The recent plunge in oil prices has brought airlines some relief, but they're still facing serious financial pressure from near-record jet-fuel prices and a weak economy. A new surge in oil prices would worsen their losses and force them to spend their cash faster or sell assets to raise money to stay in operation.
USA TODAY airline reporter Dan Reed produced this analysis of the 10 largest U.S. airlines' financial conditions as of June 30, drawing on interviews with industry analysts and the airlines' financial reports. Revenue is for the 12-month period ended June 30, 2008. Debt figures, also as of June 30, are adjusted to include off-balance-sheet leases on aircraft.
Gauging an airline's survival
Unrestricted cash and short-term investments as a percentage of an airline's revenue from the preceding 12 months is a common tool used by financial analysts. They use it to evaluate a carrier's liquidity and to determine how close an airline is to running out of cash. Calyon Securities analyst Ray Neidl considers a ratio of 10% or less to be the danger zone and ratios in the low and mid-teens worrisome. Neidl provided the ratios illustrated below, based on financial data as of June 30.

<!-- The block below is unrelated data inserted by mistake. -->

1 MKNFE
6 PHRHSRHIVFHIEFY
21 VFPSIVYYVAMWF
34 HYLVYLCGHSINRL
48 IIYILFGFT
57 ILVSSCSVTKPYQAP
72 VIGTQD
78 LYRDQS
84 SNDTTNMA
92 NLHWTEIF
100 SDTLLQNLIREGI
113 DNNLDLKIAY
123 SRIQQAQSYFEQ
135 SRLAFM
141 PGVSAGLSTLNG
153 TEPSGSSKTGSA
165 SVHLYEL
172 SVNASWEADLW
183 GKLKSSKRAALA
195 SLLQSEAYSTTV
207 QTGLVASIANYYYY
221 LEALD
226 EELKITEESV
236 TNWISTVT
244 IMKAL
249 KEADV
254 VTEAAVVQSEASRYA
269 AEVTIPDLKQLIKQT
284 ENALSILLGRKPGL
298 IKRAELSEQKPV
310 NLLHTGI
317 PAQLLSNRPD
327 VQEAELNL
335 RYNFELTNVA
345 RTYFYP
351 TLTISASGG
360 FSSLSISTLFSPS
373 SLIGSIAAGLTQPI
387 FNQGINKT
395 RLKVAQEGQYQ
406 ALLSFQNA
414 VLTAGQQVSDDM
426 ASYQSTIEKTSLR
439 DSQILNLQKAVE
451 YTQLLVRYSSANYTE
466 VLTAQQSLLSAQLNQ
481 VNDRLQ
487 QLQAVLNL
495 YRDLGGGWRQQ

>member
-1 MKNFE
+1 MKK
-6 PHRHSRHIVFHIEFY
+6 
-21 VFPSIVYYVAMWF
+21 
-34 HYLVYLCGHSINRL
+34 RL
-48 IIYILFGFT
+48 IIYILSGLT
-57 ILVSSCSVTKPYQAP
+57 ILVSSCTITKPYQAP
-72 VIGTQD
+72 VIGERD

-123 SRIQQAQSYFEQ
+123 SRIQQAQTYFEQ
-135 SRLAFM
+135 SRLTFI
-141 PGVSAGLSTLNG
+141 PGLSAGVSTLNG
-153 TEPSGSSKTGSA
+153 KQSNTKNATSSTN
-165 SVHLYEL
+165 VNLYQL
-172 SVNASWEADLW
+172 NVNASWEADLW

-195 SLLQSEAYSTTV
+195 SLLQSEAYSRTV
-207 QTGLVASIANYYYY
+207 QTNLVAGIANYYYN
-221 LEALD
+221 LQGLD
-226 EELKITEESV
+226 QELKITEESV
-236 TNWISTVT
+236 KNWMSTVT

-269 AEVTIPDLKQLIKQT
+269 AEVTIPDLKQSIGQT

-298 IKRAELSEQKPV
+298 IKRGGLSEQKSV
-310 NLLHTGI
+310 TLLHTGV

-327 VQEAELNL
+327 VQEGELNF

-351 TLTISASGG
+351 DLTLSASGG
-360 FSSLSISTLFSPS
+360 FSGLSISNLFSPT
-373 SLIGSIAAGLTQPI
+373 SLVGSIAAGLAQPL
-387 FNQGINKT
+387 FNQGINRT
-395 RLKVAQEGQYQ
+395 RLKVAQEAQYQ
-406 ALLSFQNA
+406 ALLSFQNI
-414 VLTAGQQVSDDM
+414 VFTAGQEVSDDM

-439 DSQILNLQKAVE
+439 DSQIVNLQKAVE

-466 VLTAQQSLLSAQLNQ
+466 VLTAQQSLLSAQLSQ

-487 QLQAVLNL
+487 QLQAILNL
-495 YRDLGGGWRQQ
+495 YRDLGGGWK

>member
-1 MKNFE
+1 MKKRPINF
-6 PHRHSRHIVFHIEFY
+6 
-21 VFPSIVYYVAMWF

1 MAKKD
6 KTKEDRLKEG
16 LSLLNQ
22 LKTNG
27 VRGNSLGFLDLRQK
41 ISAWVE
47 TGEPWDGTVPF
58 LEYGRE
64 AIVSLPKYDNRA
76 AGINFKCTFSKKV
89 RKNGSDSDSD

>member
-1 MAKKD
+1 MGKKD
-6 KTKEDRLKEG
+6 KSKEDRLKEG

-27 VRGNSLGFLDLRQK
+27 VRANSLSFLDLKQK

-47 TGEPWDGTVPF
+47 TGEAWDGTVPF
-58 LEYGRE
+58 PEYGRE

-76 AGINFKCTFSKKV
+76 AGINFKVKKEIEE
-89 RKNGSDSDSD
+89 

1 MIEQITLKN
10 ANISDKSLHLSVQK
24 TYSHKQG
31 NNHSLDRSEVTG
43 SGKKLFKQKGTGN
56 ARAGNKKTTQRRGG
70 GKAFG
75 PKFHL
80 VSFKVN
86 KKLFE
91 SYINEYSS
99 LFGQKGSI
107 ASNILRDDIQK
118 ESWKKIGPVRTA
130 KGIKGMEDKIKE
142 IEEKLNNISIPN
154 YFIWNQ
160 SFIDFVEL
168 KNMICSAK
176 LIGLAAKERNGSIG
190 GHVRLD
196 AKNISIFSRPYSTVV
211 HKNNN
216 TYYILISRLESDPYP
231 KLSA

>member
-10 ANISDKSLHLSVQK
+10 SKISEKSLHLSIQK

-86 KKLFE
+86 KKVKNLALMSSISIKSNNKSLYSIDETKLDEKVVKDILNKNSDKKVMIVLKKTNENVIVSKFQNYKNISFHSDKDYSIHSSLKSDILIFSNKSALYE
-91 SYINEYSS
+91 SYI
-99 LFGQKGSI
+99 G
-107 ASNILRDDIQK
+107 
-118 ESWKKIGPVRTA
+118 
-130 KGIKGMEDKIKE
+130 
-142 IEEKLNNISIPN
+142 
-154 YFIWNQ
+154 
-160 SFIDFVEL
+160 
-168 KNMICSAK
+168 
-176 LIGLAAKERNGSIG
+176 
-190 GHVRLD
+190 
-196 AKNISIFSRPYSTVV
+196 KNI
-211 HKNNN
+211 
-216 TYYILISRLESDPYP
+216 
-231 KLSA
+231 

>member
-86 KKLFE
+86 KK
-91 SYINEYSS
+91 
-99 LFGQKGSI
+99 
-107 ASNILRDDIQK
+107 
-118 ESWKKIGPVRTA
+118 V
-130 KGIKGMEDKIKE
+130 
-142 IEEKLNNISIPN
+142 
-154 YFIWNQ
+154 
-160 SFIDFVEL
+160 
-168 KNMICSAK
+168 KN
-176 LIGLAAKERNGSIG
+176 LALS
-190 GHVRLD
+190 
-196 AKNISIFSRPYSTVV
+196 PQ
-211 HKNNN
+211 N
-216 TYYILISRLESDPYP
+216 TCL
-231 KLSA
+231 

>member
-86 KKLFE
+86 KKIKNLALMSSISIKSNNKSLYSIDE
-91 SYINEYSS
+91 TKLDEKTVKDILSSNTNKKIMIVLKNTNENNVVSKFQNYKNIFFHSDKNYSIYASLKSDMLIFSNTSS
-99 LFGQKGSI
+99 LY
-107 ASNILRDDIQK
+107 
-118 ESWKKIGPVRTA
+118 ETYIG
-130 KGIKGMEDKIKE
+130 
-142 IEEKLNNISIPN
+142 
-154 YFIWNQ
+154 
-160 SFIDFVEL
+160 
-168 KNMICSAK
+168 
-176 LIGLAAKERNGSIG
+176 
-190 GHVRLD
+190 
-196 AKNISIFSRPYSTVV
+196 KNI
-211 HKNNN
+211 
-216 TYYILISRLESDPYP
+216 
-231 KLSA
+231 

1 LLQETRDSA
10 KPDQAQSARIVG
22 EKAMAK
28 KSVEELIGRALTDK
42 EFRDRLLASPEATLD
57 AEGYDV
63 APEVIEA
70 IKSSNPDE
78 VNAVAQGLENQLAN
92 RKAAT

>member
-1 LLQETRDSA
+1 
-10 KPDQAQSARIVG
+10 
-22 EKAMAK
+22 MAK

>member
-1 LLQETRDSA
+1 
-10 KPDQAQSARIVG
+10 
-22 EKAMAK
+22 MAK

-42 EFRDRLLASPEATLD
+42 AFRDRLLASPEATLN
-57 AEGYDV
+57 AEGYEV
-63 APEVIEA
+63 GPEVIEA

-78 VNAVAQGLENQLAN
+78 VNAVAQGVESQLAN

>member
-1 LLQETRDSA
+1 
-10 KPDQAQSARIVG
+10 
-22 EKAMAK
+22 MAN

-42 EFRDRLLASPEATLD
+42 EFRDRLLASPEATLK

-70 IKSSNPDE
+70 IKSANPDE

28. 5%: SouthwestThe industry's discount leader is No. 7 by revenue, but it's No. 1 in profitability.FinancialsRevenue for latest 12 months: $10.5 billionDebt: $3.2 billionUnrestricted cash and short-term investments: $3 billionUnrestricted cash as a percentage of revenue for latest 12 months: 28.5%StrengthsStrongest balance sheet in the industry, with lots of cash and ready access to capital marketsSterling brand image; highly rated for customer service despite its no-frills approachBest hedged against high fuel prices through 2012WeaknessesCost pressures rising as growth slowsHigh fuel prices are pushing fares higher, threatening to send price-sensitive travelers — Southwest's core customers — to their cars.Potential cash sourcesBanks and others will gladly lend to only U.S. carrier with an "A" credit ratingEquity in its fleet of 540 Boeing 737s that could be posted as collateral on loans.
21.6%: AMRThe world's largest airline company, with broad global reach, AMR is the parent of American Airlines and American Eagle.FinancialsRevenue for latest 12 months: $23.5 billionDebt: $14.8 billionUnrestricted cash and short-term investments: $5.1 billionUnrestricted cash as a percentage of revenue for latest 12 months: 21.6%StrengthsMost cash in the industryIn U.S., strong hubs at Dallas/Fort Worth, Chicago and Miami, strong positions in New York and Los Angeles markets; leading carrier between U.S. and Latin America, one of largest between U.S. and London's Heathrow Airport WeaknessesMiddle-of-the-pack costs would be much lower but for high labor and fuel costsPoor and deteriorating labor relations, especially with pilotsMostly old, fuel-inefficient fleet of 960 mainline and regional planes inflates costs; will take years to replace.Potential cash sourcesAirplanes: Many could be sold and leased back to raise cashOther assets: World's biggest aircraft maintenance operation; American Eagle regional airline; the AAdvantage frequent-flier program